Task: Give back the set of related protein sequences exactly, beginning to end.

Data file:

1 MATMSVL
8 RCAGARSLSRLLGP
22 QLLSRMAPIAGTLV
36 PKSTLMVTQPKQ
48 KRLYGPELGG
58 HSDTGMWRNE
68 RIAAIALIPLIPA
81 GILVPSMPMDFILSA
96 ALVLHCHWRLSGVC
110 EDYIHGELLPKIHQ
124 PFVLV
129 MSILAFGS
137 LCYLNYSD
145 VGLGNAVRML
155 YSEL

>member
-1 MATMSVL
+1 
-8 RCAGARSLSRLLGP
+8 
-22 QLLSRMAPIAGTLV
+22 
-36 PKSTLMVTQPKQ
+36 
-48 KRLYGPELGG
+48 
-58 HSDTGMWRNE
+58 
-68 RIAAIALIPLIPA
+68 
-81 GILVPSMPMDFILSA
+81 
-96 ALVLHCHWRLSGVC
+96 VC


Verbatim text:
1 MATMSVL
8 RCAGARSLSRLLGP
22 QLLSRMAPIAGTLV
36 PKSTLMVTQPKQ
48 KRLYGPELGG
58 HSDTGMWRNE
68 RIAAIALIPLIPA
81 GILVPSMPMDFILSA
96 ALVLHCHWRLSGVC
110 EDYIHGELLPKIHQ
124 PFVLV
129 MSILAFGS
137 LCYLNYSD
145 VGLGNAVRML
155 YSEL

>member
-1 MATMSVL
+1 
-8 RCAGARSLSRLLGP
+8 
-22 QLLSRMAPIAGTLV
+22 
-36 PKSTLMVTQPKQ
+36 
-48 KRLYGPELGG
+48 
-58 HSDTGMWRNE
+58 
-68 RIAAIALIPLIPA
+68 
-81 GILVPSMPMDFILSA
+81 
-96 ALVLHCHWRLSGVC
+96 VC